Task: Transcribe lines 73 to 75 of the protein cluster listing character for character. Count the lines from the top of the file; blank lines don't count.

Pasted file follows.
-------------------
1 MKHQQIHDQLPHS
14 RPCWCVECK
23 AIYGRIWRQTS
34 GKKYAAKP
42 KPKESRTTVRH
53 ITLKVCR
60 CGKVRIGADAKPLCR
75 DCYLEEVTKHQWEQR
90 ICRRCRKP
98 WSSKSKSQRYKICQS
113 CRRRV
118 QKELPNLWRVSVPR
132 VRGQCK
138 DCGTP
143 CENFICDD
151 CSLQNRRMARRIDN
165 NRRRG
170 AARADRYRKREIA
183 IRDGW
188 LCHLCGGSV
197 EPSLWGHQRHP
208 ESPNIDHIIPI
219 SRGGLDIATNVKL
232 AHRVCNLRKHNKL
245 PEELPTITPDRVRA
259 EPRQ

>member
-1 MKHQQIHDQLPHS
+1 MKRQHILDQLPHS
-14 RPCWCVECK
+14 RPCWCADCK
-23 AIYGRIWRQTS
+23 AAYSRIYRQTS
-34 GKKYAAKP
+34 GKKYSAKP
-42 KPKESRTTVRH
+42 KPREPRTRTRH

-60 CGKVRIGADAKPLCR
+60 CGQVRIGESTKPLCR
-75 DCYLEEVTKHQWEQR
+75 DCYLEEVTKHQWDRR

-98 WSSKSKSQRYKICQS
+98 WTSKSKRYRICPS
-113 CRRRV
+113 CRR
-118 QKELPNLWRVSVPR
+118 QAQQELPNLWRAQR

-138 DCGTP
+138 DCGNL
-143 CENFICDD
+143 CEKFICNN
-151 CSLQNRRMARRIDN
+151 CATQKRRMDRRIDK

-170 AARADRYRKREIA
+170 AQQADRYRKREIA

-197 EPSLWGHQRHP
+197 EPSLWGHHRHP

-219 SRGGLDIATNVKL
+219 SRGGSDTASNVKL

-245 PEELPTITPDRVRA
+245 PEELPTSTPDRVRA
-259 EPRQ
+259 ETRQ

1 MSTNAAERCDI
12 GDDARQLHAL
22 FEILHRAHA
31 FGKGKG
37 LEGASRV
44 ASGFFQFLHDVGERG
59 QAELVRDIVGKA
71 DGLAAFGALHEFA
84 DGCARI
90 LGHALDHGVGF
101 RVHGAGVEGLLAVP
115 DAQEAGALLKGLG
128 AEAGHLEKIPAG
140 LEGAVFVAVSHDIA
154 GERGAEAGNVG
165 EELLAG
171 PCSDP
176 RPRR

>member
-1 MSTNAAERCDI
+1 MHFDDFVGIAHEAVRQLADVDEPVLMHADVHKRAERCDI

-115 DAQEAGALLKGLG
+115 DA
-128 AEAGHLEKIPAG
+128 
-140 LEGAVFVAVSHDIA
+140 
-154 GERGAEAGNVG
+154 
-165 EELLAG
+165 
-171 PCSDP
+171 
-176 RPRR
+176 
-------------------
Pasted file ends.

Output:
90 LGHALDHGVGF
101 RVHGAGVEGLLAVP
115 DAQEAGALLKGLG